Terror attacks worldwide more than tripled last year, with much of the increase traced to incidents in Iraq, according to government figures released Tuesday by a senior House Democrat (search).
Based on a briefing federal officials gave congressional aides, Rep. Henry Waxman (search), D-Calif., said there were about 650 significant terror attacks last year. He said that was more than three times the record 175 tallied by the government in 2003.
In a letter to Secretary of State Condoleezza Rice (search) that his staff circulated to the media, Waxman said the 2004 figure may be underestimated significantly. Many incidents that most Americans would regard as terror attacks were excluded from State Department data, he said, because they did not meet the department's definition.
Waxman has been critical of State Department reporting on terrorism. Last week he accused Rice of denying Congress and the public important information about the number of incidents.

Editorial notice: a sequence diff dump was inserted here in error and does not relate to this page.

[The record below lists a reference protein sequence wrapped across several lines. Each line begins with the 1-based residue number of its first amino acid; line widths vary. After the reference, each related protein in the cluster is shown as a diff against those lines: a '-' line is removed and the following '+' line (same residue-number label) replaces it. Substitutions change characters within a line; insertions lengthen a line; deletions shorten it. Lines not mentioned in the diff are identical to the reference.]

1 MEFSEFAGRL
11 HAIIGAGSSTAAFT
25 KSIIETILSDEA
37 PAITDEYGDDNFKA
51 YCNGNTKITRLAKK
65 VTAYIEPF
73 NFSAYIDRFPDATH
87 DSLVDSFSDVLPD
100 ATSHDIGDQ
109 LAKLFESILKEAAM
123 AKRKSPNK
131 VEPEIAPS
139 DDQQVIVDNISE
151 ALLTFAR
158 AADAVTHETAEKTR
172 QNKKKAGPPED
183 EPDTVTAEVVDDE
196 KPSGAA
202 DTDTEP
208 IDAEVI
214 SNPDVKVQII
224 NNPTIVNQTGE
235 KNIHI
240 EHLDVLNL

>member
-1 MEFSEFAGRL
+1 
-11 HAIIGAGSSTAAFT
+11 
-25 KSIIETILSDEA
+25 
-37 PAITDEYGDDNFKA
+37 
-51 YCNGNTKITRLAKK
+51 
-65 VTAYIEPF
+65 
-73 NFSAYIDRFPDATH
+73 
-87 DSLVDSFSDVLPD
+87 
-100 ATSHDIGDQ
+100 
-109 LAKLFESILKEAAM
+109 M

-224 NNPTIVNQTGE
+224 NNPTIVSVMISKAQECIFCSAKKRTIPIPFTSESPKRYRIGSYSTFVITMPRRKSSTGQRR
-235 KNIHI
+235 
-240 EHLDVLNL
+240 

"There appears to be a pattern in the administration's approach to terrorism data: Favorable facts are revealed while unfavorable facts are suppressed," Waxman said in a letter to the department's acting inspector general, Cameron R. Hume, demanding an investigation.
Last year, the department reported a decline in significant incidents of terror in 2003 and then issued a corrected report showing an increase. The falloff had been used by senior Bush administration officials to bolster President Bush's claim of success in countering terrorism.
State Department spokesman Adam Ereli said last week that the department is "committed to being responsive to Congress and to contributing to an informed public debate."
Waxman said Russ Travers, deputy director of the National Counterterrorism Center, told congressional aides during a briefing Monday that more than 100 attacks in Iraq were not counted because they were not considered to be international attacks.
In Iraq, Waxman said, where the United States is spending billions of dollars to restore order, there were nine times as many terror attacks in 2004 as there were in 2003.
The State Department is due to report to Congress and make public by the end of the month its annual account of terrorism around the world.
The department announced last week it had decided to stop publishing an annual statistical account of incidents, turning the task over to the counterterrorism center, which Congress established last year.